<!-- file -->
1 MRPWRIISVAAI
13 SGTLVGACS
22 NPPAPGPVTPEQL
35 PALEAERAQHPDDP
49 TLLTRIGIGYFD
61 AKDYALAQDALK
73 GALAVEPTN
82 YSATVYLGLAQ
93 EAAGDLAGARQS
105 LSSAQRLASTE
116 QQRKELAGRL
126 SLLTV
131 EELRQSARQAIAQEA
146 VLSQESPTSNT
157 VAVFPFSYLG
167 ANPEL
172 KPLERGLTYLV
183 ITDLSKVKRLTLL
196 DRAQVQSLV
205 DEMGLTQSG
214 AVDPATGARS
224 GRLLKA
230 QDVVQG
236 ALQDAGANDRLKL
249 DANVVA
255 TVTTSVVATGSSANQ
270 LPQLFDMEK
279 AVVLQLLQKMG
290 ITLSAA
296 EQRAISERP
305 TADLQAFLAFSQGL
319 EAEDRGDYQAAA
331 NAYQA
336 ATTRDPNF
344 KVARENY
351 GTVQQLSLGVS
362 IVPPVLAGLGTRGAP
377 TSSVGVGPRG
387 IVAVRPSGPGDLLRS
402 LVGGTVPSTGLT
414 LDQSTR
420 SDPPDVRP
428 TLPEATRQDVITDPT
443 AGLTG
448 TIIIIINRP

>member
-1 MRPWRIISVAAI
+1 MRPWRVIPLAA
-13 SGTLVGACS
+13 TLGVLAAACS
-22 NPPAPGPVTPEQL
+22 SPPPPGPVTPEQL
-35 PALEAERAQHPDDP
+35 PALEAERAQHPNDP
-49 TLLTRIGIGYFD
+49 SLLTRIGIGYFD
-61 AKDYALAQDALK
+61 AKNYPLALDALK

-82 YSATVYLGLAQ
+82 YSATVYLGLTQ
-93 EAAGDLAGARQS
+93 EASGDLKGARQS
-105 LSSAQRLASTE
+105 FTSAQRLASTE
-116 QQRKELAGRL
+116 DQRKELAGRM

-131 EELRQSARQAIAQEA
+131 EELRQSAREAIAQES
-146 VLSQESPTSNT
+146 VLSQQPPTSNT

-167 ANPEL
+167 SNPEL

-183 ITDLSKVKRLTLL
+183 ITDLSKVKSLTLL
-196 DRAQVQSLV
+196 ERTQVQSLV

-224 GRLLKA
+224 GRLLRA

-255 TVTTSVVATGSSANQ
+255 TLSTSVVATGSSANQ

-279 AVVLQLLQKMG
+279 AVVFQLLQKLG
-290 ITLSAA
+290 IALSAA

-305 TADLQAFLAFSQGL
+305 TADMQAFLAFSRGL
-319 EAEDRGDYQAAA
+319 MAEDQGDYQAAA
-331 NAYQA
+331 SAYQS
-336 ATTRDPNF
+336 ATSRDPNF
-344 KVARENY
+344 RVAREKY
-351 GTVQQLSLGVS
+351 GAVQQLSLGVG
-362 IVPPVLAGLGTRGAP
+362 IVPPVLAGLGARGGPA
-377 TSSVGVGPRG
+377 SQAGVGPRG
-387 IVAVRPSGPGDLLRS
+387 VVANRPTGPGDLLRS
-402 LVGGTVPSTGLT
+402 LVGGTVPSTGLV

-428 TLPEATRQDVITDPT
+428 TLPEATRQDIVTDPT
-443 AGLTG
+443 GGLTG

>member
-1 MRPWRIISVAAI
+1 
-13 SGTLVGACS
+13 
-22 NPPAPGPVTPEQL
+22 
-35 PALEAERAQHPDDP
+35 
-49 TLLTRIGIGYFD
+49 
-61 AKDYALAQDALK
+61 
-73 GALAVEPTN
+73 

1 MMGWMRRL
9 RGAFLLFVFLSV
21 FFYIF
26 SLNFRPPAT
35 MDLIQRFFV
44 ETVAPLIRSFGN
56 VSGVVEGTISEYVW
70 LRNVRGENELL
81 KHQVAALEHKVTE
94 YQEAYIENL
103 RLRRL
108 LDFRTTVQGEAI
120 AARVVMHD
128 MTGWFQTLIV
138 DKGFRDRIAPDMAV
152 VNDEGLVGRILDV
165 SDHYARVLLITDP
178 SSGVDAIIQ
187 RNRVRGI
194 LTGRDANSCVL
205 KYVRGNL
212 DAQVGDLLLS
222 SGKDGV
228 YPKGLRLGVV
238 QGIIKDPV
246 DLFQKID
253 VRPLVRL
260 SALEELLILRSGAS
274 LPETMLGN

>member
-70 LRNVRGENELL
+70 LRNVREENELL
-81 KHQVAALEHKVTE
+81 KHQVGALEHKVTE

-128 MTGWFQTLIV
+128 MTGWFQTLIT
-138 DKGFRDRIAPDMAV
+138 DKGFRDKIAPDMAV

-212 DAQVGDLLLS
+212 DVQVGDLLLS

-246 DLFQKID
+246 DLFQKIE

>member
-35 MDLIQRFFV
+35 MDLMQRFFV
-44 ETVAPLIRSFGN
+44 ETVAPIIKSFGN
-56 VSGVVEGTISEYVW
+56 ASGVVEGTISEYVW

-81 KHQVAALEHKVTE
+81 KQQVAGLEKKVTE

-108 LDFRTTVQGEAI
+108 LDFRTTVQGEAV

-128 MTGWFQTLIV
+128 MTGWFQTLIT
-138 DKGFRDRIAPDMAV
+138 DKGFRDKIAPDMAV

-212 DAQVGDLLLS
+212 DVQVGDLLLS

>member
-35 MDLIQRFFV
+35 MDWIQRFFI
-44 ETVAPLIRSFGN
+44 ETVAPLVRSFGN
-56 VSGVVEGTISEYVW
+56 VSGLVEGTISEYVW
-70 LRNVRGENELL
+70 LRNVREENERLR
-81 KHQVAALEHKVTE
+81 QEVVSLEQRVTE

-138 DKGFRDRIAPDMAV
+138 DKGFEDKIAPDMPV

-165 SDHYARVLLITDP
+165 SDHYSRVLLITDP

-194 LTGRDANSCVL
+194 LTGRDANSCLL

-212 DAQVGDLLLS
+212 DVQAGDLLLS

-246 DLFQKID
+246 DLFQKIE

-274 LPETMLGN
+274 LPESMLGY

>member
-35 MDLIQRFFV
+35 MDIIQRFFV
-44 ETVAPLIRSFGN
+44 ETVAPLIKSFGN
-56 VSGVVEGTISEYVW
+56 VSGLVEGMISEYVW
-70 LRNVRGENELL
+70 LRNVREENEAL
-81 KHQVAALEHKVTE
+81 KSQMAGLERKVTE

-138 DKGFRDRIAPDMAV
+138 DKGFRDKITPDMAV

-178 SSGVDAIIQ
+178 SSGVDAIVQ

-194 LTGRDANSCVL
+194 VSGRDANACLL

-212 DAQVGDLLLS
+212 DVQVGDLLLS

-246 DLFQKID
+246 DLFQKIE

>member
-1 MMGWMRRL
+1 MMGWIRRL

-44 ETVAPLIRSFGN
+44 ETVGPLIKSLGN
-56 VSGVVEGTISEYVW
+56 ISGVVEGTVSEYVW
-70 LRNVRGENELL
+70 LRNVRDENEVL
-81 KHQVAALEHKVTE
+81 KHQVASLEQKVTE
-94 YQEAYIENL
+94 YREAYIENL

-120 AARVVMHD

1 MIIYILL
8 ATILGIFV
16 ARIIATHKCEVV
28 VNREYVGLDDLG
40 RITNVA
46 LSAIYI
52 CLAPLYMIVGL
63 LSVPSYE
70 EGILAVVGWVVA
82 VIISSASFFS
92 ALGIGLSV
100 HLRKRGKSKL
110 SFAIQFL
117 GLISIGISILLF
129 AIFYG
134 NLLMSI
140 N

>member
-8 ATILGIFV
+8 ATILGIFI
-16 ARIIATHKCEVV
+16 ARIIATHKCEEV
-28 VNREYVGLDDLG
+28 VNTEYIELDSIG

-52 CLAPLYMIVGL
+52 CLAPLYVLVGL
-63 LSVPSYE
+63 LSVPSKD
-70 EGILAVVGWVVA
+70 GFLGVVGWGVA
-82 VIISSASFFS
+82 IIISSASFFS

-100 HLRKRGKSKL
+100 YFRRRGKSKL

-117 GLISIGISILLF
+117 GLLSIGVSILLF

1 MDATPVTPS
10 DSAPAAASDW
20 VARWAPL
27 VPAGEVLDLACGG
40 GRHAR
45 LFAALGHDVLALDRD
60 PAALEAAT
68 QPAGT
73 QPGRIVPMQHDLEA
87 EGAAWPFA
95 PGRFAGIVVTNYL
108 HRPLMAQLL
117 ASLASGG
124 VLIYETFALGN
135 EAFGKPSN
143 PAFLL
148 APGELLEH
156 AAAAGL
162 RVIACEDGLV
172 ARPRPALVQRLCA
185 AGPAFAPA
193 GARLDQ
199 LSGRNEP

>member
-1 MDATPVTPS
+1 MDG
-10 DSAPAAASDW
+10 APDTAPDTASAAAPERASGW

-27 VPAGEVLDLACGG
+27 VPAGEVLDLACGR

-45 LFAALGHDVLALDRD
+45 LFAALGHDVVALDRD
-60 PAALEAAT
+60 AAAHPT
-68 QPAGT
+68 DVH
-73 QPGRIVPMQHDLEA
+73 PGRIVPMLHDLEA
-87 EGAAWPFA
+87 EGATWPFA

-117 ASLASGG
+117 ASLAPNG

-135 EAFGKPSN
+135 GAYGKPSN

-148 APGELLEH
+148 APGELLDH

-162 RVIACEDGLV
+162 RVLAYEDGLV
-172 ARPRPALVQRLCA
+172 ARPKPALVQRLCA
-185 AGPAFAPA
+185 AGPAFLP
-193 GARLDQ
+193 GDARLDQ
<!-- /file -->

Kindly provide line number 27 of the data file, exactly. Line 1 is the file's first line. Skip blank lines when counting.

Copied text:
270 LPQLFDMEK